'An important roadmarker in the early development of sf about genetic engineering' The Encyclopedia of Science Fiction
You didn't make an Adapted Man with just a wave of the wand. It involved an elaborate constellation of techniques, known collectively as pantropy, that changed the human pattern in a man's shape and chemistry before he was born.
But the pantropists didn't stop with biology. Education, thoughts, ancestors and the world itself were changed, because the Adapted Men were produced to live and thrive in the alien environments found only in space. They were crucial to a daring plan to colonize the universe.
And millennia later, it is only fitting that they should return to a long forgotten planetary system to colonise a hostile world called . . . Earth.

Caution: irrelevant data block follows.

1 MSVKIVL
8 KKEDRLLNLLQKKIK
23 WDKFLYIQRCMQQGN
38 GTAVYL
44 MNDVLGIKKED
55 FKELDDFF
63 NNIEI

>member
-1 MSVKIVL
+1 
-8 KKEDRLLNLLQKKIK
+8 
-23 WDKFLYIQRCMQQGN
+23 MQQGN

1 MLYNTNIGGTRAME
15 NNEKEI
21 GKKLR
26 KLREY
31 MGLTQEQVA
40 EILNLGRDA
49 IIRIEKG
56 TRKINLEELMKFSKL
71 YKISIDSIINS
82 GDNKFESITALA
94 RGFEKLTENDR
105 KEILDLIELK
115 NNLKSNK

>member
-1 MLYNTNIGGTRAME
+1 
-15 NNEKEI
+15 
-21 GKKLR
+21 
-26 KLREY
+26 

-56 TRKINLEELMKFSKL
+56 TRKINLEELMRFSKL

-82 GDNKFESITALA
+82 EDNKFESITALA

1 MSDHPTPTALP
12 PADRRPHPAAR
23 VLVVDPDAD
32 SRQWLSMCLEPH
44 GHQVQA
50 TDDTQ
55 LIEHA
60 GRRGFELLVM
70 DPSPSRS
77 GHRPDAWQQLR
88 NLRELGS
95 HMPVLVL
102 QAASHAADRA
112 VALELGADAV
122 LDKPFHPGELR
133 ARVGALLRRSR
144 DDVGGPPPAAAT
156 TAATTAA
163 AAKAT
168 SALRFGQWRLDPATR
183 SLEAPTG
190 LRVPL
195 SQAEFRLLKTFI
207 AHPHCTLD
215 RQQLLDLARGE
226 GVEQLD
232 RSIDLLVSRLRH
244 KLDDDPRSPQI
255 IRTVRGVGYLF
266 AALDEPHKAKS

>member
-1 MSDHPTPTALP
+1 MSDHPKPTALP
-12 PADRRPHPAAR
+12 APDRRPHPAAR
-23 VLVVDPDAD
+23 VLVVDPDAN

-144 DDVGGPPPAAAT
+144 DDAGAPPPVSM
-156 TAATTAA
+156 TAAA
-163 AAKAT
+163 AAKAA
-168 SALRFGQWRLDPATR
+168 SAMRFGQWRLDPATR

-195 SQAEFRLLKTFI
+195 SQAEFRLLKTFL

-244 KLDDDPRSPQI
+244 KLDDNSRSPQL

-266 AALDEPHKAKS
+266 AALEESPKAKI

James Blish (1921-75) studied microbiology at Rutgers and then served as a medical laboratory technician in the US army during the Second World War. Among his best known books are Cities in Flight, A Case of Conscience, for which he won the Hugo in 1959 for Best Novel, Doctor Mirabilis, Black Easter and The Day After Judgement.